SaneJS templates are HTML or Markdown files that live in the routes/ dir in the root of your project. If no route is defined, then file-based routing will automatically render a template at a location matching the GET request. For example, GET /subjects/math would try to render a template found at one of these locations: /routes/subects/math.html /routes/subject/math/index.html /routes/subject/math.md /routes/subject/math/index.md


All templates can have either .html or .md extension. Templates with .md extension will have Markdown automatically parsed and converted to HTML.

Regular Templates

A file at /routes/about-us.html could be a page of your website. By default, it will wrapped in the nearest sibling or ancestor _layout.html. This file could also "extend" other sub-layouts and could also include partials.


Files in the routes/ dir named _layout.html should contain a single { slot } tag which will be swapped out for the content of the template. Templates will use the nearest sibling or ancestor _layout.html by default. Note that once a _layout.html is found, that will be the final inherited template. Layouts will not be further extended by other layouts.



In this case, the public templates "about-us" and "contact" will be wrapped in routes/_layout.html, and the admin templates "login" and "users" are wrapped in routes/admin/_layout.html. But the admin layout will not inherit the top level layout.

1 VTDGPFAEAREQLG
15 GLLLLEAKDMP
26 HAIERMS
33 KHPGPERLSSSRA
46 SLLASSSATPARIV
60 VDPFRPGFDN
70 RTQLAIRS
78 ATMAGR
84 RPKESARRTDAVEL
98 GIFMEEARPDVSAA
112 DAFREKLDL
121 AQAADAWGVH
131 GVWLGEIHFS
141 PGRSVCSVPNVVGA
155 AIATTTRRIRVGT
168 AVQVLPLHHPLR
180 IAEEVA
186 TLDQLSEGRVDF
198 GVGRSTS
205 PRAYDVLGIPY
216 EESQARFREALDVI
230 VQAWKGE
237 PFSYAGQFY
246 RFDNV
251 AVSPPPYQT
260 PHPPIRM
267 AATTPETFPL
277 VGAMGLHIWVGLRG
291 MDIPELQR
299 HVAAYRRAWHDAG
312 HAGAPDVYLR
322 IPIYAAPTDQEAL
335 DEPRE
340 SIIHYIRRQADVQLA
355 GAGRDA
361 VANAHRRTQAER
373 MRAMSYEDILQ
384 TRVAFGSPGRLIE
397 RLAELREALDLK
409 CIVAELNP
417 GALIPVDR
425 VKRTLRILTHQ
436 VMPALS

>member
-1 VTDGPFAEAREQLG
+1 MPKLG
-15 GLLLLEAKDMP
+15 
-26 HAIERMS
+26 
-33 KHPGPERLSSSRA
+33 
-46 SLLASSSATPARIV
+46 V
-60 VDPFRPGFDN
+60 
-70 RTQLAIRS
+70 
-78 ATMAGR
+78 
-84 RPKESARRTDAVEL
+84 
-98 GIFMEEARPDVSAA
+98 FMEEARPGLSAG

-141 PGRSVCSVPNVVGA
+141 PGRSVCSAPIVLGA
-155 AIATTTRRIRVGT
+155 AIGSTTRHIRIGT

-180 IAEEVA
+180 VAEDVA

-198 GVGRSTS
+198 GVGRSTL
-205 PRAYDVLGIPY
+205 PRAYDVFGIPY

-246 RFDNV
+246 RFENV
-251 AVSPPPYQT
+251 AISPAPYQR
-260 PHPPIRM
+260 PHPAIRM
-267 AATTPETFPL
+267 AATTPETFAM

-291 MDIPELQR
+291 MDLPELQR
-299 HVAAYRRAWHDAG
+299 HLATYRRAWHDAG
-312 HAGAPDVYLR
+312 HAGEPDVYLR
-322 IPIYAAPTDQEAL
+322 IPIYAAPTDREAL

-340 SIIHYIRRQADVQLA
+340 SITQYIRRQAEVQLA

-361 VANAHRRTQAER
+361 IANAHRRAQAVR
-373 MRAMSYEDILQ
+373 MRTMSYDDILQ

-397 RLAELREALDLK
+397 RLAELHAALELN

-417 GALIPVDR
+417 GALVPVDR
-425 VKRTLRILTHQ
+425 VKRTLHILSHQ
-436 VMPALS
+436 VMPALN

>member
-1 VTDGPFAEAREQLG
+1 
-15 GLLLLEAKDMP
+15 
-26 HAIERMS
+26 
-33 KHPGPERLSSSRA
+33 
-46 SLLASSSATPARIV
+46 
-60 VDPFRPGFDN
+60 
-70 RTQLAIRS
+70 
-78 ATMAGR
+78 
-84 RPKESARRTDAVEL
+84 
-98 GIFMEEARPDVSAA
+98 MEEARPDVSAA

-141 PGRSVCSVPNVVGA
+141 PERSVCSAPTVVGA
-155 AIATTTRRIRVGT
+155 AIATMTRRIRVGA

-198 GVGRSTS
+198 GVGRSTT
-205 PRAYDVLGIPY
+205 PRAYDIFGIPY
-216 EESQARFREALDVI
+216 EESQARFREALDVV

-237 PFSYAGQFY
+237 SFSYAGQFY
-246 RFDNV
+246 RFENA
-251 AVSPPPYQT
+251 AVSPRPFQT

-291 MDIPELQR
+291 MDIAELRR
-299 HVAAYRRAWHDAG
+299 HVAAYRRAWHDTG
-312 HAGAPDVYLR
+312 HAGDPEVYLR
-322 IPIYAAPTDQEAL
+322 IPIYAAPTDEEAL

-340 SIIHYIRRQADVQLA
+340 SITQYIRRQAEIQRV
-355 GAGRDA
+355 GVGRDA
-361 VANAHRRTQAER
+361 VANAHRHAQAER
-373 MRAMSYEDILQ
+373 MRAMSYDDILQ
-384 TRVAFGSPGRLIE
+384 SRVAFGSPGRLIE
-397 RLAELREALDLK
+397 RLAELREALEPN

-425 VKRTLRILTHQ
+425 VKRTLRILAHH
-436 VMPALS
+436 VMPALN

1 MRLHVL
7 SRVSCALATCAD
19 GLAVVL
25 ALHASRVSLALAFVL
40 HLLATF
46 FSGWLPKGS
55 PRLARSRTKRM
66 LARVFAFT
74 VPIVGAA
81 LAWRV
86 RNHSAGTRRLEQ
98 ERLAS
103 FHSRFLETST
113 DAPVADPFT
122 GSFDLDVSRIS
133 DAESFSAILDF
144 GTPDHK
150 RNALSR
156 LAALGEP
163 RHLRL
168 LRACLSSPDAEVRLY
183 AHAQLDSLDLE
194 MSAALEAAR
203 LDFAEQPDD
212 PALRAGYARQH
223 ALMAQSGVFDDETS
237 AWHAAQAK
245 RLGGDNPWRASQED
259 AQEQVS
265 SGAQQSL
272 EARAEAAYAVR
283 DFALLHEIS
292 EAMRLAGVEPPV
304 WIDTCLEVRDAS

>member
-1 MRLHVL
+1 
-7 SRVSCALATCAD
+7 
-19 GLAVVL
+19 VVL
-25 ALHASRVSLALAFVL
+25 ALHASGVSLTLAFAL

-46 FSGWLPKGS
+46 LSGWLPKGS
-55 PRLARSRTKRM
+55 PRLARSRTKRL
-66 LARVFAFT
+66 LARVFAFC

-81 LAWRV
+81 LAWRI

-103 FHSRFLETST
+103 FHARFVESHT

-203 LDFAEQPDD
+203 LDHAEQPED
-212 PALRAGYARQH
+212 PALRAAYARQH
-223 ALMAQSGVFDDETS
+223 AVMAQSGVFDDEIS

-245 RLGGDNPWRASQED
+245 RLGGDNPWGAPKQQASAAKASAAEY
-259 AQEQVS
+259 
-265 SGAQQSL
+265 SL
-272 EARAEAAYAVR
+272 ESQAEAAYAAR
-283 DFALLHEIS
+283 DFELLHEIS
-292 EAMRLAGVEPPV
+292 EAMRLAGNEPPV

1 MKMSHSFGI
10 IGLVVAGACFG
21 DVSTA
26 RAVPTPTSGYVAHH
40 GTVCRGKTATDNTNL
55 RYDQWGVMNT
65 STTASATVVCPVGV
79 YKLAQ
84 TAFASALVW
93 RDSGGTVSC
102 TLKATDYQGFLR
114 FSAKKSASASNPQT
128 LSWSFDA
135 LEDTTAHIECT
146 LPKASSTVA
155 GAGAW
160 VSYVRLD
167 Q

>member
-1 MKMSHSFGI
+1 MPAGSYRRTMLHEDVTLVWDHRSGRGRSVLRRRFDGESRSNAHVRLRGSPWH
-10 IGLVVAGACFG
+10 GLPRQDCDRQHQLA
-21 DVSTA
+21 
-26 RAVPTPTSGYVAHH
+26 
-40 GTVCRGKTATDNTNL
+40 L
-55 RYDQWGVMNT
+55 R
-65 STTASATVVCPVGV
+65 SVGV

In case you need a sub-layout, you can add a tag to your regular template like this:
{^ path/to/sublayout }

This sub-layout (parent) file must contain a { slot } tag and will be further wrapped in a _layout.html if present.


Templates including layouts and sub-layouts may include partials like this: {> path/from/routes }

The content of that file will be loaded in place. Partials may not extend sub-layouts or include other partials. However, partials can have front-matter.

Front matter

Variables can be set in templates which "bubble over" their parents. For example, you can set the value of title in a regular template, then the layout can reference that value like this <title>SaneJS Docs: Templates</title>. You can set any arbitrary value you want at the top of any regular, layout, sub-layout, or partial template.

title: My awesome page
description: Lorem ipsum dolor sit,
  amet consectetur adipisicing elit.
  Rem dicta explicabo odit, corrupti.

Variable declarations are separated by line breaks. If you have a long string for description for example, be sure to indent subsequent lines with 2 or more spaces. Note that there are no quotes around the value. All front-matter values are strings.

We say that front-matter values "bubble over" because they bubble up from partials, to regular templates, to sub-layouts, to layouts overwriting values as they go. So a site-wide default title could be set in _layout.html. A section default title could be set in products.html. Finally a title could be sent from the route handler to overwrite the value with for example a specific product name from the database like: { title: 'Products: ' + product.name }.

Variable precedence